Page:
March 25, 2016 Read More →

China ‘Is Getting Serious’ About Scaling Back Coal

Keith Johnson for Foreign Policy:

The Chinese government is halting construction of hundreds of coal-fired power plants across the country, a major move that highlights the sudden and accelerating death throes of the fuel that powered the creation of the modern world.

Beijing’s decision to build fewer coal plants than planned is the latest blow to the prospects of coal, which alongside crude oil remains the globe’s most important energy source.

In the United States, which after China has the second-largest electricity sector, natural gas use in the power sector will surpass coal this year for the first time ever. In the United Kingdom, where coal launched the Industrial Revolution, Scotland this week shuttered its last coal plant; this month, England sealed off its very last coal mine. Huge coal companies like Peabody and Arch are tottering into bankruptcy, and major international banks are fleeing from coal projects in many countries. What initially began as a series of pinprick setbacks for coal in the aftermath of the global financial crisis, in other words, seems to be turning into a rout.

On Wednesday, Chinese media reported that government officials ordered the halt of more than 250 coal-fired power plants slated for construction in more than a dozen provinces. The measure will scupper planned power plants with a combined capacity of 170 gigawatts — or as much generation capacity as there is in all of Germany.

The move is part of China’s ongoing plan to cap the use of dirty energy like coal that has contributed to massive air pollution and, in turn, sparked major protests by a growing Chinese middle class. Late last year, China announced a freeze on opening new coal mines, and is closing thousands of smaller mines.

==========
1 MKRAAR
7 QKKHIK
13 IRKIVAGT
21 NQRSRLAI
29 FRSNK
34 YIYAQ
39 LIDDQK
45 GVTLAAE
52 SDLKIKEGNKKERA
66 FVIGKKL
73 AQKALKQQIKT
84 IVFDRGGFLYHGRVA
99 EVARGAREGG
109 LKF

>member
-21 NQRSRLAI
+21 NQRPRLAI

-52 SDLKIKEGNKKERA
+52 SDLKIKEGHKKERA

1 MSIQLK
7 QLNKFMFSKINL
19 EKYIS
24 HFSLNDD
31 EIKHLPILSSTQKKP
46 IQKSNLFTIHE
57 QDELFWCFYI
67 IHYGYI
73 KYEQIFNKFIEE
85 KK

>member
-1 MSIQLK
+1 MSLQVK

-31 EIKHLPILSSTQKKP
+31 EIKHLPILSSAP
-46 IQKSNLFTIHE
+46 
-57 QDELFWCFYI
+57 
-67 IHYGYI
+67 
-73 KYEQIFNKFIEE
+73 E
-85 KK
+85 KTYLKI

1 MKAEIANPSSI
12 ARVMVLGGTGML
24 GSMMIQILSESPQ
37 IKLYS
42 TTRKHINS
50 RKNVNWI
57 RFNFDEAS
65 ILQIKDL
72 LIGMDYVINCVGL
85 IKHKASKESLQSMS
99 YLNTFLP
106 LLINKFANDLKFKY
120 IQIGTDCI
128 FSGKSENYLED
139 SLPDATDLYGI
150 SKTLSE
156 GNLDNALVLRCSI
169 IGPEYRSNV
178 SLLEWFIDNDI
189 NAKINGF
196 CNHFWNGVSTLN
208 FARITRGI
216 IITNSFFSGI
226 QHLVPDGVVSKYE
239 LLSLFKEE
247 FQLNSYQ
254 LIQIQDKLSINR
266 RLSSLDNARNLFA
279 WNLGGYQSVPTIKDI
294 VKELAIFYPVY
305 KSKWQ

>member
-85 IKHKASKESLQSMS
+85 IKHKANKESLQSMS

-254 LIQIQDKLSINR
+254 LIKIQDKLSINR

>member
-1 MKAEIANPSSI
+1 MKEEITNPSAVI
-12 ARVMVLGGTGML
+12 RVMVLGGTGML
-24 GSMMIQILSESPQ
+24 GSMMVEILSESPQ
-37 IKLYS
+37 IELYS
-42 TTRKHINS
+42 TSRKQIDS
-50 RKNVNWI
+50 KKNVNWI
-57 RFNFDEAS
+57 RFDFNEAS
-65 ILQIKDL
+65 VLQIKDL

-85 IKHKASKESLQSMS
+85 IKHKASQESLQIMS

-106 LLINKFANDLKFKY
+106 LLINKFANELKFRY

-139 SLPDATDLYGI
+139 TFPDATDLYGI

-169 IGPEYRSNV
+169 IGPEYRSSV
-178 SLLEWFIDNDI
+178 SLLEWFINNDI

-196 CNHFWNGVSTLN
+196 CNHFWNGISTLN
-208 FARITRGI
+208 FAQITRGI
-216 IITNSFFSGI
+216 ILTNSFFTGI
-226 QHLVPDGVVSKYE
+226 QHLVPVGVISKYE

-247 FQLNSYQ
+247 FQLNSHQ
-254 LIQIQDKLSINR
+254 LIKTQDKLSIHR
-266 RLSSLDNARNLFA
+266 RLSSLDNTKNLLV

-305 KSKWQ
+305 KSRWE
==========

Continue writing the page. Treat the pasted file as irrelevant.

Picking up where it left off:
Other environmental concerns — such as the massive consumption of water by coal plants in water-stressed regions such as northern China — also played a role. As did economics: A burst of cleaner energy options in China, including renewable energy such as hydroelectric power, has made coal plants increasingly economically unviable. Many coal plants in the areas targeted by Beijing’s new order operate less than half the time.

And many of those same headwinds are working against coal in other parts of the world. A flood of cheap natural gas — rather than environmental regulations — is crippling coal’s future in the United States. International agreement to start tackling climate change, such as last year’s Paris climate accord, is pushing governments and companies around the world to focus on cleaner energy options.

Global investment in renewable energy like wind and solar power hit a record in 2015 of $286 billion, more than twice as much as was invested in coal- and gas-fired electricity projects, the United Nations Environment Program said Thursday. For the first time, renewable energy — not even counting big hydroelectric projects — made up more than half the new electricity-generating capacity in the world.

Meanwhile, huge gains in energy efficiency mean economies in both the rich world and the developing world are squeezing more growth out of less energy, making investments in huge, centralized power plants something of a black elephant.

Even so, coal’s not dead yet. It still accounts for the bulk of Chinese electricity generation, and will probably continue to do so for years, if not decades, to come, because power plants can operate for half a century. Even in Chinese provinces targeted by the new order, hundreds of coal plants will forge ahead, dismaying environmental campaigners. And halting the construction of newer, more efficient coal plants could paradoxically end up leaving older, dirtier coal plants operating for longer, said John Deutch of the Massachusetts Institute of Technology.

And coal’s future isn’t limited to China. India is massively expanding its electricity sector.

Full article: China Is Getting Serious About Kicking Its Coal Addiction

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